GDPR celebrated its first anniversary this week with a flurry of new data privacy regulations on the way, including the California Consumer Privacy Act, called “GDPR-lite” or “California GDPR.”
One year later, the effectiveness of GDPR is debatable, company compliance is confusing and bureaucratic, and consumers are drowning in a tidal wave of privacy pop-up notices.
As Laura Jehl a partner at law firm BakerHostetler put it,
“I’m kind of a conscientious objector to the notice and consent model. It’s offloading too much responsibility to the individual … If you have a job, or kids, or hobbies, or a life, you can’t do that, keeping track of all that. It would be a full-time job to protect your privacy in a notice and consent model.”
This is causing a phenomenon of “consent fatigue”, where consumers are playing whack-a-mole with consent notifications without taking time to understand them. Rather than giving power to consumers, the current model is blinding them to what data privacy even means. It’s easiest to just click “Accept” and move on.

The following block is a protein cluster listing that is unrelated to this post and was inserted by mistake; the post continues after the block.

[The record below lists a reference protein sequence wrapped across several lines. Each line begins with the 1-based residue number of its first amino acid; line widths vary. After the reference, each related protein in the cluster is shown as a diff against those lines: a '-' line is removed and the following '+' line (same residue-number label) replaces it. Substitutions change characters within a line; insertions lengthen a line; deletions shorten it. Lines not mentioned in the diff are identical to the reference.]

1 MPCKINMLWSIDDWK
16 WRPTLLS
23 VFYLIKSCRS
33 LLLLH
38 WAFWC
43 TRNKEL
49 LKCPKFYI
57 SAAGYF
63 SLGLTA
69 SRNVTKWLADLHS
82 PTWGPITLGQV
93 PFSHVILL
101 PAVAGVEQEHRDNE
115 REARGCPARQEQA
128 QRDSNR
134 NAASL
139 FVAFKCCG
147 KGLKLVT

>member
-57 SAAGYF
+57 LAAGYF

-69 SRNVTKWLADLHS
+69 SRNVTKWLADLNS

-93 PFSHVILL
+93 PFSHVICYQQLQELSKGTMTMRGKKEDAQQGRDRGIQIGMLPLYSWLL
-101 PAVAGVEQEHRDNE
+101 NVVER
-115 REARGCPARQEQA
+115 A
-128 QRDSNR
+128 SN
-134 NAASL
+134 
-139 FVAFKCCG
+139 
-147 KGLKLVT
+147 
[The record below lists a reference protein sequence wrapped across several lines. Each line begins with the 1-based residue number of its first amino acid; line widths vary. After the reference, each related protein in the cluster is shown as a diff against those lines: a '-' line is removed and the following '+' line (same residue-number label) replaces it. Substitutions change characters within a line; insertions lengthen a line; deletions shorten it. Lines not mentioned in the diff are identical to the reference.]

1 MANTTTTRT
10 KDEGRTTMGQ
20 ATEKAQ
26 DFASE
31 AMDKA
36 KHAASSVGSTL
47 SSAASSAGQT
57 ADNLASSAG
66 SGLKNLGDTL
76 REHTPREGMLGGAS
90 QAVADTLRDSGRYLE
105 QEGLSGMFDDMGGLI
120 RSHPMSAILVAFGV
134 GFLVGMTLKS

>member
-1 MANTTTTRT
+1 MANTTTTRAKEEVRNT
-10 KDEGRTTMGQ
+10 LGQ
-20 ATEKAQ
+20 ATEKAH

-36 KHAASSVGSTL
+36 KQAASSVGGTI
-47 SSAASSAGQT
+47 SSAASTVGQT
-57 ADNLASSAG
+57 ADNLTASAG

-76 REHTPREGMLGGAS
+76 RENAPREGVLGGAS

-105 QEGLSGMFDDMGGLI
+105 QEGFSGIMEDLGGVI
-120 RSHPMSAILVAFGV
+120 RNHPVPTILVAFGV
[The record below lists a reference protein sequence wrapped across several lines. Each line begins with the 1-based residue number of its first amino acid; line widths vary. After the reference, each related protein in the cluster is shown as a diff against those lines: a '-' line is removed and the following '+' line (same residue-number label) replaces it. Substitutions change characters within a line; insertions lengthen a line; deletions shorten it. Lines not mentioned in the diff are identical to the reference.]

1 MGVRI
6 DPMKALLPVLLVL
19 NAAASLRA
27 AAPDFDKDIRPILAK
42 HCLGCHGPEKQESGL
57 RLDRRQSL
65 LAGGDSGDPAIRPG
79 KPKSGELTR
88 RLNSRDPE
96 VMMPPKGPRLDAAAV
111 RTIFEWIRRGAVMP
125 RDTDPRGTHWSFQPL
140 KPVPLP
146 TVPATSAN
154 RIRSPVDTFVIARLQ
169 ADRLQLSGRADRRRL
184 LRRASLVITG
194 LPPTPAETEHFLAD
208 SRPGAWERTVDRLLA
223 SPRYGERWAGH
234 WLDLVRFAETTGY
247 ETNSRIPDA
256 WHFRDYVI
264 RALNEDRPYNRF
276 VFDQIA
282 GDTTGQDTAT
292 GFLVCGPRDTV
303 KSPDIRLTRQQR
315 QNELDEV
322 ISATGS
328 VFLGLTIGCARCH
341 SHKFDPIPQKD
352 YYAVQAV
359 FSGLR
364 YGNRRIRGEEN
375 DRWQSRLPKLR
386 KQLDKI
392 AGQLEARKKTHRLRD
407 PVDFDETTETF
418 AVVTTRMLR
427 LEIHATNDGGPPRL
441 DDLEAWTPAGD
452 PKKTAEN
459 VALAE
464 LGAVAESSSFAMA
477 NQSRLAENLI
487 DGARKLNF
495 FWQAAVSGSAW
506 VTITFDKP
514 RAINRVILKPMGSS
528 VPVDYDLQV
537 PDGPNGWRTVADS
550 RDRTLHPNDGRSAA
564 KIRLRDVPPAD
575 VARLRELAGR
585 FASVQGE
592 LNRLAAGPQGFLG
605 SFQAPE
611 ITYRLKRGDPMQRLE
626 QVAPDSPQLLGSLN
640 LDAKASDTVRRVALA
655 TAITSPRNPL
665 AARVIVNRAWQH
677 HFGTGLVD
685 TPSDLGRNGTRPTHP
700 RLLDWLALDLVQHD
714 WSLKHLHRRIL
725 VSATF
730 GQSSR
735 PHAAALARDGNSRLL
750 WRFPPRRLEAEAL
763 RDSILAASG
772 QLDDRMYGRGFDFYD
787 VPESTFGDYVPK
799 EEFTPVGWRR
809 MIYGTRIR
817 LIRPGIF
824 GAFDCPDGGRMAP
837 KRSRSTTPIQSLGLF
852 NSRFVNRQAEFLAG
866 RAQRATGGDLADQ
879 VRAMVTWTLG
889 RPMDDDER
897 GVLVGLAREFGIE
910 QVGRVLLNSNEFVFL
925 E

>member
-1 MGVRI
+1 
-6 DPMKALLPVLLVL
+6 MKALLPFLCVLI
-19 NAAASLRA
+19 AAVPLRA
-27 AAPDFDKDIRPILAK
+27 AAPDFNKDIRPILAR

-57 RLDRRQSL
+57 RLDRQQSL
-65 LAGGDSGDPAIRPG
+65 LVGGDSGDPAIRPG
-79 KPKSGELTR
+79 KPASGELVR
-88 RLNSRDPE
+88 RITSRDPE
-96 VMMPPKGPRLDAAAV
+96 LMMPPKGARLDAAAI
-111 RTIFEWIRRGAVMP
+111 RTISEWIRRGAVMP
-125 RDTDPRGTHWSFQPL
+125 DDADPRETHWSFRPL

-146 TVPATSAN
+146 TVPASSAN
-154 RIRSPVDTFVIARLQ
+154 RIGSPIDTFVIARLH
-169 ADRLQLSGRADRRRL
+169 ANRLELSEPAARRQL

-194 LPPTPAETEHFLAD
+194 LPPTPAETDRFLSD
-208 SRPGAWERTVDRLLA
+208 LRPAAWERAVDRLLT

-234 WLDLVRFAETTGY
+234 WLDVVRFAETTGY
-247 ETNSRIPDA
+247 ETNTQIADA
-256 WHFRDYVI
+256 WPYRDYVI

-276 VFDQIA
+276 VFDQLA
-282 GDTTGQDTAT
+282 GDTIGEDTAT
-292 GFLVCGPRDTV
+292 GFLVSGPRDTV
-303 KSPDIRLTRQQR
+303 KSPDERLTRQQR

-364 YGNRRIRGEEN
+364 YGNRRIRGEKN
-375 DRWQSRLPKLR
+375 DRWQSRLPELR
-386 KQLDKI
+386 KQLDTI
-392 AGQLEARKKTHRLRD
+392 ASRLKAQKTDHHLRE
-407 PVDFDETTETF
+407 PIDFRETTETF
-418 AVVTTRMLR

Marketing Week reported research last week that 46% of consumers don’t think GDPR has made any difference at all in their experience with companies using their data. Nearly a fifth believe that their experience with brands has actually gotten worse.
This will continue to be a tricky time for everyone to navigate data privacy and user experience. Buckle up.
Here are a few related cartoons I’ve drawn over the years:
“State of User Experience Design” January 2019
“Marketing Data and GDPR Compliance” October 2017
“Marketing with Personal Data” May 2014